The beauty of living in a college town is that most of us here really love books. And of course, we also love the people who write them.
Almost every day of the week, every week, there is some opportunity for us to meet authors, to listen to them talk about their work, and to maybe shake their hand.
I had some free time on Monday evening and on Saturday afternoon. I looked through community calendars and bookstore events and with little effort I got to see two authors whose work has been on my bookshelf for years.
When I lived n Southern California, the must-read book was "Slouching Toward Bethlehem." It made people look at their surroundings through a totally different prism. On Monday, I got to see Joan Didion, the author of that book, at the First Parish Church. Ms Didion is a sharp writer who is now focusing her keen observations on frailty and on how hard it is to wrap things up at the end of our life's journey. The place was packed.
As a movie buff, I've seen all the film adaptations of Dan Brown's work. Stories that weave complex strands of plot intrigue me. On Saturday, I went to hear Umberto Eco, His "Name of the Rose" and "Foucault's Pendulum" are rich novels that explore lies and conspiracies and convoluted visions. It was funny that one of the questions Mr. Eco had to address was whether it would have been possible for there to have been a Dan Brown without first having an Umberto Eco. Once again, the place was packed.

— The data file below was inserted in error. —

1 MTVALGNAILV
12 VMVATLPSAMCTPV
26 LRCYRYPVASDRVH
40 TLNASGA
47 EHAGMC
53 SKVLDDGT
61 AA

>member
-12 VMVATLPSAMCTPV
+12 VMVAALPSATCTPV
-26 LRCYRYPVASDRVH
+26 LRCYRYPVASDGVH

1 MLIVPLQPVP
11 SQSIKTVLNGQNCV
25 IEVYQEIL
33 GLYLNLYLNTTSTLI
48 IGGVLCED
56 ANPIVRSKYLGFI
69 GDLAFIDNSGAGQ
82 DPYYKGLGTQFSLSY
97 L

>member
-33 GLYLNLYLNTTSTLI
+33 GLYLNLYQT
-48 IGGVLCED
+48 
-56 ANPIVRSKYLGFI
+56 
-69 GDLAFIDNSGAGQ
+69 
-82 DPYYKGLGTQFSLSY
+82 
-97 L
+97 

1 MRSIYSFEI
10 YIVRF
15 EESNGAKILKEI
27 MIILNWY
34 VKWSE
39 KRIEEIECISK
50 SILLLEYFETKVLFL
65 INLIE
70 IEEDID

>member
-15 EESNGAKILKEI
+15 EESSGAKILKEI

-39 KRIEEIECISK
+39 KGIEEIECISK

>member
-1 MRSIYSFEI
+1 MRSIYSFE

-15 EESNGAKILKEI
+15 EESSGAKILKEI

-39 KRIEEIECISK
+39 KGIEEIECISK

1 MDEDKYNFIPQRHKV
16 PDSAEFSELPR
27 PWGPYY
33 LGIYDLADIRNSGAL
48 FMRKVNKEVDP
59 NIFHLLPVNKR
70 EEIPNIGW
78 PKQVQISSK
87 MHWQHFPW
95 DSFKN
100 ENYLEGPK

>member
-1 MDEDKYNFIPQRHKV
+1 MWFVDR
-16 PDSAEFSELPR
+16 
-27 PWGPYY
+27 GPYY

That there is so much access to literary culture in Cambridge is a good thing. That so many people actually show up and stay for standing-room-only events is fantastic.
Adults who read, who talk passionately about books, who care about writers, are important. They are the role models our children need.
November marks Massachusetts Family Literacy Month. Of course family literacy is important because we want our kids to be able to read. Knowing how to read not only enriches the mind, but it also correlates with a higher-paying job.
There are two good ways to get children to want to read. First, you have to have some books around the house. And second, kids need to see adults reading.
Seeing how many people are attending these Author Events makes me not only appreciate living in a college town, but it also gives me great hope that reading is not becoming a dying trend.